Invert the paradigm

If you’re an educator, I don’t need to belabor the point that American teachers aren’t respected as much as they should be. In other high-performing countries, educators are revered. Why is this?

Amanda Ripley does an excellent job explaining this in her book The Smartest Kids in the World. Of course, there’s no way to pinpoint exactly how American teachers have become such a joke to many community members, but there are a lot of interesting theories, and teachers aren’t off the hook as to why it has come to this.

First, teaching credential programs in the U.S. are ubiquitous and hold very low standards for admittance. We need to shut down schools, many of which are for-profit, that churn out candidates without preparing them for the classroom.

Second, candidates should face the same rigor law and medical students experience. This will not only attract applicants who seek a challenge, it will also weed out the people who don’t have the true desire to teach. The teaching credential program will finally have a gatekeeper.

Third, if candidates face more “punitive” measures during the credential program, then there can be less draconian policies aimed at teachers (and students) once they’re in the classroom. Because teachers faced a rigorous process in college, they can handle more autonomy in the classroom. This will foster creative and interactive lesson plans that are designed by people who are truly qualified to teach.

Fourth, pay teachers more. I don’t mean pay all teacher more, at least at first. Just pay first year teachers more. I’m thinking $70,000 right off the bat.

How will we pay for this? Here are two ideas:

  • Stop wasting money on expensive gadgets. Instead of putting smart boards in every classroom, put in smart teachers.
  • Stop paying publishers for expensive curriculum–especially when qualified teachers can create the curriculum themselves.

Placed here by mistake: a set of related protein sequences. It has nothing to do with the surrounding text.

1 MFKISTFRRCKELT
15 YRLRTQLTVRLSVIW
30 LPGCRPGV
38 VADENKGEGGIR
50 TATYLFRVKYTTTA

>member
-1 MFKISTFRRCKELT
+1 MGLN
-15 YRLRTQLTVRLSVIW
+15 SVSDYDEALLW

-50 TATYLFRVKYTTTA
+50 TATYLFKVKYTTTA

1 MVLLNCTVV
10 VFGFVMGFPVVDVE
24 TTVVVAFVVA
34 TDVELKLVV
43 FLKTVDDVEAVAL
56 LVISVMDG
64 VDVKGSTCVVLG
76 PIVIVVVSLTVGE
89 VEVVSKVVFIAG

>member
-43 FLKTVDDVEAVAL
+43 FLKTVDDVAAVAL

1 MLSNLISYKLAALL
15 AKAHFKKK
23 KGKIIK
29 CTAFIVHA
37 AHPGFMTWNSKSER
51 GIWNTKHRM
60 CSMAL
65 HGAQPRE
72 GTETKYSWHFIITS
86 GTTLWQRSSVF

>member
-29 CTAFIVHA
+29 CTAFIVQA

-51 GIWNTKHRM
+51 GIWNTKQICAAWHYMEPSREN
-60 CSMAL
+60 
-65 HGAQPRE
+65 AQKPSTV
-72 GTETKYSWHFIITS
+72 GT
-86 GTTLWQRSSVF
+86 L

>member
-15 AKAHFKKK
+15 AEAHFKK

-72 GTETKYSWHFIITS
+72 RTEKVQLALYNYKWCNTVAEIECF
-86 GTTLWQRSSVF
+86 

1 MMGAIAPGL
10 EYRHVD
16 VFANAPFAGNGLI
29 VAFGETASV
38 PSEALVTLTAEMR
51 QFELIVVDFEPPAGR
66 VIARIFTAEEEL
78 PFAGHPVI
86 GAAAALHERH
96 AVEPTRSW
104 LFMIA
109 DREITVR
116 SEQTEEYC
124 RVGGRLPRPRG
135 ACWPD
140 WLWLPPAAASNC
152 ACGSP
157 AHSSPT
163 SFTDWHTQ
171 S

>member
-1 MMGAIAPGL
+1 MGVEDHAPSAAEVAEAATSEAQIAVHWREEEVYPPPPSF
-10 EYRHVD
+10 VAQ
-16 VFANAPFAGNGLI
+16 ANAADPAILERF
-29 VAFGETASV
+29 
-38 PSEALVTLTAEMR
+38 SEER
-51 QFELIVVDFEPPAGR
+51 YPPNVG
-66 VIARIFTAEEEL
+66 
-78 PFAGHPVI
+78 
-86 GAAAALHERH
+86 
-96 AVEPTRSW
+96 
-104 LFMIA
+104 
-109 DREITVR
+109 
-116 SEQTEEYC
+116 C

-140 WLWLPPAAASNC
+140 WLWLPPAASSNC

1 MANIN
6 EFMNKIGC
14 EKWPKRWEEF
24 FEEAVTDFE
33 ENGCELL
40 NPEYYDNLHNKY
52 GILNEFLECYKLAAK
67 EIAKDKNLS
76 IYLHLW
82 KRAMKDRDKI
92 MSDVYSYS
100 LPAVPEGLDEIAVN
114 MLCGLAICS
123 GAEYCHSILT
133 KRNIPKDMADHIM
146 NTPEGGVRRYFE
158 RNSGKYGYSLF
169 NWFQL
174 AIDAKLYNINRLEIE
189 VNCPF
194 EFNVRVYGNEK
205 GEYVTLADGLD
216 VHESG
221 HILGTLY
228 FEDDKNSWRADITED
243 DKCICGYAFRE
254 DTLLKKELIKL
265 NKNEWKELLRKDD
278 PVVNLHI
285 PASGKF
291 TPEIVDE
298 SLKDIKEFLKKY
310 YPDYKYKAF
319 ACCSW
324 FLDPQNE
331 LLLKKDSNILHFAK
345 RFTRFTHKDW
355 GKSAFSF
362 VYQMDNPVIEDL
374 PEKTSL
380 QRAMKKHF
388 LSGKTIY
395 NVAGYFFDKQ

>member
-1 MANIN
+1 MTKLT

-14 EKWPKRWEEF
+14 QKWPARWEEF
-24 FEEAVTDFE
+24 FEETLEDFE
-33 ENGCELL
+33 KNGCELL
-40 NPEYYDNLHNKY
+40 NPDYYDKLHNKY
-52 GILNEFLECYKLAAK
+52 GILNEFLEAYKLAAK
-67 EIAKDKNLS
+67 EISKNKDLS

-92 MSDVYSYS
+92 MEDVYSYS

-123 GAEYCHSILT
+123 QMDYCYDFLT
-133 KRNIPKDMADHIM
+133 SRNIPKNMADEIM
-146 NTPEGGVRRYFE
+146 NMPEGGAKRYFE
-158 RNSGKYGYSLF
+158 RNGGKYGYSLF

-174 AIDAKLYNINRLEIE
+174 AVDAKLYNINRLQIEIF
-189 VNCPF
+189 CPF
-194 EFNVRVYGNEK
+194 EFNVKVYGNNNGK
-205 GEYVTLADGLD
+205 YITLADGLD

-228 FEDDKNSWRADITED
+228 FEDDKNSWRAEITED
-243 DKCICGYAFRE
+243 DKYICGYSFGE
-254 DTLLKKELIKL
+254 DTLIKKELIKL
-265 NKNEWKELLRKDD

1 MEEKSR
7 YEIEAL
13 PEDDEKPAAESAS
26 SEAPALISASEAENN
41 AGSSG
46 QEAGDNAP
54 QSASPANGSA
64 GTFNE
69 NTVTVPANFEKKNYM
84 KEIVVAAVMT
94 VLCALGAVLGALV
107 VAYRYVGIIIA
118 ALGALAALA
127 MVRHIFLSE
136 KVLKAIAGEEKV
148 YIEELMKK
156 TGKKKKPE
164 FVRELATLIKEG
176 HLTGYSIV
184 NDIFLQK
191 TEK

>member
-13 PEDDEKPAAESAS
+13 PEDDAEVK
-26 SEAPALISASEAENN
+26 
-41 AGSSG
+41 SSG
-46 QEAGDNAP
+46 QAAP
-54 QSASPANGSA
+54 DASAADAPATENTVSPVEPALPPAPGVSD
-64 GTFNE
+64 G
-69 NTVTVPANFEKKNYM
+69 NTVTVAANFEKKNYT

The investment in people will yield rich dividends and doesn’t depreciate in value.

We’ve got it upside down

In her book The Smartest Kids in the World: And How They Got That Way, Amanda Ripley discusses how Finland rearranged a critical portion of their education system, which made their students some of the highest scoring kids on an international test called the Program for International Student Assessment (PISA).

In America we have a lot of teacher training colleges that aren’t very rigorous in their enrollment process or their curriculum. As a result, these places of higher learning churn out a surplus of teachers who aren’t very well prepared to teach or well educated in their content area. In fact, the book states that most American teachers did not graduate in the top third of their high schools.

The high standards come once the teacher already has a job. The American system makes it really easy to become a teacher, and then schools are expected to work at very high standards with punitive measures taken if students don’t perform well.

Reading what Finland did was as refreshing as a cool drink for Tantalus, considering the fact that Ripley writes about ideas I’ve thought about for years. Finland does not create a surplus of teachers. They make getting into a teacher training college very difficult–about as difficult as medical or law school here. Then, the training  is extremely long and rigorous. As a result, teachers are well respected by the students and parents, teachers can be given more autonomy because they are well trained, and–since most Finland teachers faced a challenging enrollment process and curriculum/training in college–they don’t receive many of the punitive No Child Left Behind measures later in their careers.

In this way, teaching becomes a more professional career. All we have to do is flip the system.

We can’t just expect higher standards for our kids; we must also expect high standards for all our educators.